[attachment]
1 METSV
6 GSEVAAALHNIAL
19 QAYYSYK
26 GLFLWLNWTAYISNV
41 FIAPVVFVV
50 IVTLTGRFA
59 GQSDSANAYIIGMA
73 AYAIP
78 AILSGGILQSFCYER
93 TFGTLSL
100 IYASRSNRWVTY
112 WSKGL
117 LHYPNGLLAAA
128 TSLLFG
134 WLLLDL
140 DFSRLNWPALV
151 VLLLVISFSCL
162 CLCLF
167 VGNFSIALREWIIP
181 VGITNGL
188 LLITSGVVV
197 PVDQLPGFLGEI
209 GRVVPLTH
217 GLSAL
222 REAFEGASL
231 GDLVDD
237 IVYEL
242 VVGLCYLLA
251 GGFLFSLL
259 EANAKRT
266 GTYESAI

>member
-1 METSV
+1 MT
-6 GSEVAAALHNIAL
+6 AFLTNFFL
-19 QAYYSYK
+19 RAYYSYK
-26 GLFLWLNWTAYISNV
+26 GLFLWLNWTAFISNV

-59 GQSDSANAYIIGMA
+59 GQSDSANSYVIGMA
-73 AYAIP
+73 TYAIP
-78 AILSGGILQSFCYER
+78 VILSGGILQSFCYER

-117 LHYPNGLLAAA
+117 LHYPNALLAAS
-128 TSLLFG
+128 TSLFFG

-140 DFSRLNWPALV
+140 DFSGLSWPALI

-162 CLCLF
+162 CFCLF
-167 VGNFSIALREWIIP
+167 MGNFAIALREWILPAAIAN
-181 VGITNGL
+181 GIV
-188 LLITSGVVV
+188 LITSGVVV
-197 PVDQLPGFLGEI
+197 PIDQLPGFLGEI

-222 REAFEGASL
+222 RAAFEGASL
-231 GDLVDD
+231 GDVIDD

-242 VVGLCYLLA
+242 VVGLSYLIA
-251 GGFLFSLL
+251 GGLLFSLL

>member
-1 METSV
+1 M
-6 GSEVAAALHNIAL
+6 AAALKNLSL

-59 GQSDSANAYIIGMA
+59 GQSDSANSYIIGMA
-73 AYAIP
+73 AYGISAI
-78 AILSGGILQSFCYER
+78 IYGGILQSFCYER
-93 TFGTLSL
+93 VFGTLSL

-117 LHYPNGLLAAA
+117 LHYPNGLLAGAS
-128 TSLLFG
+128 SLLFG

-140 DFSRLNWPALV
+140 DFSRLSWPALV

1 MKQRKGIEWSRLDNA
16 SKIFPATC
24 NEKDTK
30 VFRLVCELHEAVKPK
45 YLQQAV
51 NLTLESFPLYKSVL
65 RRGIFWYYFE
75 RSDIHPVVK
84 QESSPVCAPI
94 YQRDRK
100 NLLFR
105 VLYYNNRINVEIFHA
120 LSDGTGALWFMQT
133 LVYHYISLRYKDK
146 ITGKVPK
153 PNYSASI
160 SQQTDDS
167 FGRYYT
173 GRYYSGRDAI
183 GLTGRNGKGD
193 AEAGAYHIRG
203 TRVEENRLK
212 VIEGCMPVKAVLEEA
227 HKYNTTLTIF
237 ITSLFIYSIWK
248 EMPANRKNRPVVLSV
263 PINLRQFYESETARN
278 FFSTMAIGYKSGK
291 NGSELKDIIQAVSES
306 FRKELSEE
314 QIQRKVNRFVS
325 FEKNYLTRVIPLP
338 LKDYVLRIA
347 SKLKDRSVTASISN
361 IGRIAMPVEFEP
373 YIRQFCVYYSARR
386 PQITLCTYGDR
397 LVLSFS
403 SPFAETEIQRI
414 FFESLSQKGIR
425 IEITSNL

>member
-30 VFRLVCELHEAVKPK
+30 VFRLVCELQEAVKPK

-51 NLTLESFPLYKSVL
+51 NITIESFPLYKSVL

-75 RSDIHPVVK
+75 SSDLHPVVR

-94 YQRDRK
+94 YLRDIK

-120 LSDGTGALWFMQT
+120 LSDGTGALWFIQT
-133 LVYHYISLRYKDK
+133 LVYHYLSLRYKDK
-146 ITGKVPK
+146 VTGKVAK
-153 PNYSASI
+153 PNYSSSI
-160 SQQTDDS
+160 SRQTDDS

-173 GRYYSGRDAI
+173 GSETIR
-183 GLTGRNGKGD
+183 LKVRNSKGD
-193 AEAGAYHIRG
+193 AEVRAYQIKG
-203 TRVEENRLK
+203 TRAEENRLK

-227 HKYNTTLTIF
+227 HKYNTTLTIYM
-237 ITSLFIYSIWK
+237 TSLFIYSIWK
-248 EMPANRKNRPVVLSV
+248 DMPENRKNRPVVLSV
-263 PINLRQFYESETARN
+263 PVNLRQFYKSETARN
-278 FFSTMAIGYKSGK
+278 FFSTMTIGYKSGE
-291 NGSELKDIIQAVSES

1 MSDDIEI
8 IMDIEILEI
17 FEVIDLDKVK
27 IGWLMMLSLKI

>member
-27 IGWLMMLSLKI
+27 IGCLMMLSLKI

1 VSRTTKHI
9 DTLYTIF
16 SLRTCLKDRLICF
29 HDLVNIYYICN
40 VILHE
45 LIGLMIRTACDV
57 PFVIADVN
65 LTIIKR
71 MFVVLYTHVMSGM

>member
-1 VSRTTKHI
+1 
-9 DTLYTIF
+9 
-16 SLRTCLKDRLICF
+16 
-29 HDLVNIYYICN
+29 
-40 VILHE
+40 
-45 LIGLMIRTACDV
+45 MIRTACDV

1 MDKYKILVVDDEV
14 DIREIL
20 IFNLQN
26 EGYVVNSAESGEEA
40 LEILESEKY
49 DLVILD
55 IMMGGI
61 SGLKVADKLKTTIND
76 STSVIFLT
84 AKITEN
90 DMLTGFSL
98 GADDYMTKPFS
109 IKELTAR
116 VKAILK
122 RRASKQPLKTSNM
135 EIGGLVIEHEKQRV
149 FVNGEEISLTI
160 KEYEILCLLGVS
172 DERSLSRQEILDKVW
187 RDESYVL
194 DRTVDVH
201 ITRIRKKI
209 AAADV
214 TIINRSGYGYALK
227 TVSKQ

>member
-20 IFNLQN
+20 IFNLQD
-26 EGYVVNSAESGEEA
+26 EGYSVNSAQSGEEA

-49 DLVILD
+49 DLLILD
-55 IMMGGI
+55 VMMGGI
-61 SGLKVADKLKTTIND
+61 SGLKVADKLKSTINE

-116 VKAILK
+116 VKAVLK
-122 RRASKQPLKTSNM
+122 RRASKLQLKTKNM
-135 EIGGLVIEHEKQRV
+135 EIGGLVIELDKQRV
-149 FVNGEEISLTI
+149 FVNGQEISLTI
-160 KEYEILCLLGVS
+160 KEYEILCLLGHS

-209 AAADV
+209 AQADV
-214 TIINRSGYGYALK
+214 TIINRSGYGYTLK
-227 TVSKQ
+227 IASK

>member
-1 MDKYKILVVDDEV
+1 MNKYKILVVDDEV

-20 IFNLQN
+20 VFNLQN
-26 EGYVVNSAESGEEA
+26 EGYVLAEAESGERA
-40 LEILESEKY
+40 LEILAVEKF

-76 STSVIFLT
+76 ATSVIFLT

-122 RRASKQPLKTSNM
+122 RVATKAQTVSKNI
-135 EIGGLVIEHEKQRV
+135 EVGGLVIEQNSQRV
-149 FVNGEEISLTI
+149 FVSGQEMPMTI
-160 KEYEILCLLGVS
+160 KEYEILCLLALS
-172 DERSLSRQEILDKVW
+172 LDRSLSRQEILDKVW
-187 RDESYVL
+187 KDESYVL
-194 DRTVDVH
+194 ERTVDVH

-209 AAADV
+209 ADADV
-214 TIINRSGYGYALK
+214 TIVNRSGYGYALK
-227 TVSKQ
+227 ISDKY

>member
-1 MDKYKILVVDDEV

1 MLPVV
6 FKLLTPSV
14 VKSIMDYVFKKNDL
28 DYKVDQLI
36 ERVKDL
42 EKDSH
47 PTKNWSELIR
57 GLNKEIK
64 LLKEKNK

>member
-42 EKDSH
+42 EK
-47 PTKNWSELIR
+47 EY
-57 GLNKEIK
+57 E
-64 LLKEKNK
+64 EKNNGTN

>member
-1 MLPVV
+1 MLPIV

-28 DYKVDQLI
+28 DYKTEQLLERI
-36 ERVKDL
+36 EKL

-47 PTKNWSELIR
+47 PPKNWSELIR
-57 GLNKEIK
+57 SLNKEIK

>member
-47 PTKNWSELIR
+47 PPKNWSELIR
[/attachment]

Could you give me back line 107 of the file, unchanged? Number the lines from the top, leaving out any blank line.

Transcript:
167 FGRYYT